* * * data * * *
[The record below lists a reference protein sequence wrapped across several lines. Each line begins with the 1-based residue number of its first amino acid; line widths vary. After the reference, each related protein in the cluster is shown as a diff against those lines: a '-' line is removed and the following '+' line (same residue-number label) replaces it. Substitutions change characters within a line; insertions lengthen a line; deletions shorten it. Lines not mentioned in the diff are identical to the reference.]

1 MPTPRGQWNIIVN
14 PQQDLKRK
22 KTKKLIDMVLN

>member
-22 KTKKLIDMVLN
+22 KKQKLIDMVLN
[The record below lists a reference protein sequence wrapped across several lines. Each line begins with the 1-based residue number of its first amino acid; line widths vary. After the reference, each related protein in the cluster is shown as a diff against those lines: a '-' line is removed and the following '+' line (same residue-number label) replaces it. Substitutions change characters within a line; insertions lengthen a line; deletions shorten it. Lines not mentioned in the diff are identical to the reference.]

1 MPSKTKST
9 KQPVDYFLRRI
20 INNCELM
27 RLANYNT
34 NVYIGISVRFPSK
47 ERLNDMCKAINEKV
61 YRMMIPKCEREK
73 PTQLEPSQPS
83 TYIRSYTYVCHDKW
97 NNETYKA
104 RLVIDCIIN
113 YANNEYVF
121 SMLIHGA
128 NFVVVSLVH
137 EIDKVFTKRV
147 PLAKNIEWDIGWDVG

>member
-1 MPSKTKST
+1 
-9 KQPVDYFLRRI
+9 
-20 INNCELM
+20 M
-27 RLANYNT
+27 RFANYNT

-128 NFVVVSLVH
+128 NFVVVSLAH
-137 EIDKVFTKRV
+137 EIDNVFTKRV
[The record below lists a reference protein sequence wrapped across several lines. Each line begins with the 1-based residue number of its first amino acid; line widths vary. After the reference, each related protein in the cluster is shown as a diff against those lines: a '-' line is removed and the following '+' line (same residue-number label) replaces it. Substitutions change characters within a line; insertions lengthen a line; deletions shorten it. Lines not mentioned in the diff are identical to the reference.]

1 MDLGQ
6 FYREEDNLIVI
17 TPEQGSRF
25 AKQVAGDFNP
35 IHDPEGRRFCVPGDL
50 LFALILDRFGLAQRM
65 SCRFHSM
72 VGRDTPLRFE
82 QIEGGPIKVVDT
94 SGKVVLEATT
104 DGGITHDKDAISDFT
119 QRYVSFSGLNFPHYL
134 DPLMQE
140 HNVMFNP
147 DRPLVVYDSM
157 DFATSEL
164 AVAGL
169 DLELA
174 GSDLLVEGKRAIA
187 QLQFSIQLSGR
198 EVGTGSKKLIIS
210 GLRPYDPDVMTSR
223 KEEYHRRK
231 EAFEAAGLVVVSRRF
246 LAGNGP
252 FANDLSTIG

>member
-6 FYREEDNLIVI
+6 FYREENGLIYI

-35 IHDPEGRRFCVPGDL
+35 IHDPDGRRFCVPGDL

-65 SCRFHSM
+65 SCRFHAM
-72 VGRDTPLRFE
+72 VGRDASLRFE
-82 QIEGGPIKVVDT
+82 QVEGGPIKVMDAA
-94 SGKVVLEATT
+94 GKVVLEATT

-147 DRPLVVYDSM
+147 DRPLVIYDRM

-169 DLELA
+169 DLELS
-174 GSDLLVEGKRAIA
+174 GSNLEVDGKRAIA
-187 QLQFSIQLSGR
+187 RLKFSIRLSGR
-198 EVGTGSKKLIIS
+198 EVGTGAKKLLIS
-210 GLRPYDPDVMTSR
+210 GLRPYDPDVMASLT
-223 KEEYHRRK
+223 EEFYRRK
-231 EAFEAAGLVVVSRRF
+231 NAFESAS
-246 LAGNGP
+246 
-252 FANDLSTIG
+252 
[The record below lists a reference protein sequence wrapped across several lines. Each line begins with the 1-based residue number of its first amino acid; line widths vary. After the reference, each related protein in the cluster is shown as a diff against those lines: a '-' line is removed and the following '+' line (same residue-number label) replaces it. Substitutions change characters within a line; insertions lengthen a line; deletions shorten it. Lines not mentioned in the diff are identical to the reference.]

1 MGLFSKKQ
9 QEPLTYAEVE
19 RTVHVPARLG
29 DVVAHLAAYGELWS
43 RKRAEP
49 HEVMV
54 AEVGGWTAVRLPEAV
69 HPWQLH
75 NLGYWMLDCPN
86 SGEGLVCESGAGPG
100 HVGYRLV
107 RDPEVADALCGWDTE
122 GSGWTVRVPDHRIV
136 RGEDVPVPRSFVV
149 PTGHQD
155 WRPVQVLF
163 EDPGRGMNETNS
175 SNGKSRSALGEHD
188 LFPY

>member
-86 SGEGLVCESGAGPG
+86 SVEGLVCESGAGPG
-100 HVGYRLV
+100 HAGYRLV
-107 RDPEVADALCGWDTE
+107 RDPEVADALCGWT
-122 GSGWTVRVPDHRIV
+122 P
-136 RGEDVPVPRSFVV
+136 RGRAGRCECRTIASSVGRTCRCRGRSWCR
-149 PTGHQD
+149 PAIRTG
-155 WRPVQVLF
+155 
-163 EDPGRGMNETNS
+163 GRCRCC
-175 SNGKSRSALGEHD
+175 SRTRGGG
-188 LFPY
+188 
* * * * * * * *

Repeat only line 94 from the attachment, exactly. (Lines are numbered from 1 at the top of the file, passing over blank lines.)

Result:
-246 LAGNGP